As the representative of the Prince of Wales, Branagh would have taken precedence over everyone else at the ceremony and would have entered the Abbey last while all the other mourners stood.

The author of the biography writes: "Richard Olivier [his son] thought several senior actors would have died on the spot." Branagh's nomination was withdrawn, and instead the "safe" Lord Attenborough represented the Prince of Wales.
.
Warren that's simply wonderful! We have been disserting on the order of precedence of the BRF when there's no real indication that the royal do really care; and now you bringing us those very commoner actors who act whith more diva attitude, grandness and snobbery than the royal.
It's a whole new world for me, thank you :p .
Mapple, when Mary's husband was styled King, what did happen? Was is hierarchically above his wife? Did he had precedence over her? Did he shared some (or all) of her Royal prerogatives?
Please tell more (and welcome BTW).
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  #260  
Old 08-16-2005, 07:51 AM
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Warren, Idriel, thank you for your welcome!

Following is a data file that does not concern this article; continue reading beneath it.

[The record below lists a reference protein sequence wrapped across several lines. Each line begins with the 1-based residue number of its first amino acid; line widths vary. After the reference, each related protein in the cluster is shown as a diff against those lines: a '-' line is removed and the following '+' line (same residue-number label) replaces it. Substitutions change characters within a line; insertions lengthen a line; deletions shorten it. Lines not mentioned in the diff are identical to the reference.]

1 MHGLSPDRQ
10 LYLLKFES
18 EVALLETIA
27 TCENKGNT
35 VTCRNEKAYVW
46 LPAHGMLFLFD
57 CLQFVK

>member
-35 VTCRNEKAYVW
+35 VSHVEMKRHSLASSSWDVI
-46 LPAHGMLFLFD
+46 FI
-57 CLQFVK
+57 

So, as regards Mary Tudor, she was a Queen Regnant, the first such case in England (if we are to exclude Empress Mathilda, and we'd better do it), since 1553. On 25 July 1554 she married Prince Philip of Spain at Winchester Cathedral, and they took a joint style 'Philip and Mary, by the Grace of God, King and Queen of England, France and Naples, Jerusalem and Ireland, Defenders of the Faith, Princes of Spain and Sicily, Archdukes of Austria, Dukes of Milan, Burgundy and Brabant, Counts of Habsburg, Flanders and Tyrol'.

In 1556 Philip ascended the throne of Spain, and the style changed to 'Philip and Mary, by the Grace of God, King and Queen of England, Spain, France, Jerusalem, both the Sicilies and Ireland, Defenders of the Faith, Archdukes of Austria, Dukes of Burgungy, Milan and Brabant, Counts of Habsburg, Flanders and Tyrol'.

The Parliament was called under their joint authority, the Acts of Parlament were dated with both royal names, and the coins were minted with two faces. However, Philip's role in government was extremely limited, his case was a unique instance of 'Crown matrimonial' going to a male person. Unlike William and Mary, the joint sovereignty of Philip and Mary was never established by an Act of Parliament, and Philip lost his English title when Mary died in 1558.

By the way, Scotland also had a King Consort—Lord Darnley was elevated to the kingship on marrying Mary, Queen of Scots in 1565.